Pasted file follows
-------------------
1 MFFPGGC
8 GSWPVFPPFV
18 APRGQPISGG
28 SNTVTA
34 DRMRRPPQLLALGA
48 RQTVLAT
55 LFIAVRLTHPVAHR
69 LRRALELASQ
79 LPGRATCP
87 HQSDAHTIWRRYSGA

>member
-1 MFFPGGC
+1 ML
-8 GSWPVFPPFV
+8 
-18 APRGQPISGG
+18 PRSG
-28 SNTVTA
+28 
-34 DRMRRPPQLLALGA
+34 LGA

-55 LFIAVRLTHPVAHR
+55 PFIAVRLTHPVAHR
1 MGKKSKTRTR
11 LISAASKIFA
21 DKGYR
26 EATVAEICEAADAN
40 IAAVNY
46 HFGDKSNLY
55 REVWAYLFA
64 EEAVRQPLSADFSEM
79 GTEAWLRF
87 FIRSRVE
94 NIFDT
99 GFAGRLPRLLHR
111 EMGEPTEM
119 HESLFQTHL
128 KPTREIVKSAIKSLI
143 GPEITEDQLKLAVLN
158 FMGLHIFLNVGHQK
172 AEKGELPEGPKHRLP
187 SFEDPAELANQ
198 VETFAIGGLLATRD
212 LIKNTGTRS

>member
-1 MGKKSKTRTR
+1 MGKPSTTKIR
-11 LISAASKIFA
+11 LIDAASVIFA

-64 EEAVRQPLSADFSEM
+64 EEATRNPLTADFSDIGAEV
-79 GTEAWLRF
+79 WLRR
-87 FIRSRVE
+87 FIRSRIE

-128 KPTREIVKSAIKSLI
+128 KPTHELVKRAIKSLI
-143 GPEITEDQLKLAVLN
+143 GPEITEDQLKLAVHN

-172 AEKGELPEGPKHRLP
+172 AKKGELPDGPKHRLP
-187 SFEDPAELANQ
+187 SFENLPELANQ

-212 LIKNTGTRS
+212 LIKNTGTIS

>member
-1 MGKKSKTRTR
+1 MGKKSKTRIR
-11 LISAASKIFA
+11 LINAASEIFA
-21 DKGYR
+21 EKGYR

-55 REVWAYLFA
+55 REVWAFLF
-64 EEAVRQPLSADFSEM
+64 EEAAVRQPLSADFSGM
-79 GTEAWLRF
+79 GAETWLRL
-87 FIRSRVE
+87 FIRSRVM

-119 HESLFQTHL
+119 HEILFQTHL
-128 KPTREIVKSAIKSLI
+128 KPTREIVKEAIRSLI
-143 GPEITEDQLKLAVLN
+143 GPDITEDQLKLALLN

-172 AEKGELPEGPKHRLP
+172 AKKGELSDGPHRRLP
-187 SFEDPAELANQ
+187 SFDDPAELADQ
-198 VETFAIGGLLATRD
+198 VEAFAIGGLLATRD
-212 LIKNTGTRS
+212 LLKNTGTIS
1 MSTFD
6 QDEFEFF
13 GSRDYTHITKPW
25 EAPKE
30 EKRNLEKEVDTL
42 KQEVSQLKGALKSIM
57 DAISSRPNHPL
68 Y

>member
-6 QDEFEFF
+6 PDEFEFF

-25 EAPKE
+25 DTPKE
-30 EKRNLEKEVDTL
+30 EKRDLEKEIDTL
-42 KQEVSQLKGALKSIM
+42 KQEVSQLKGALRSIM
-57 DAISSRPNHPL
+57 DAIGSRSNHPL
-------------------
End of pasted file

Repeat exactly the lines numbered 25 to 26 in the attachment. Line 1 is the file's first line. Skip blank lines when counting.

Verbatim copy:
11 LISAASKIFA
21 DKGYR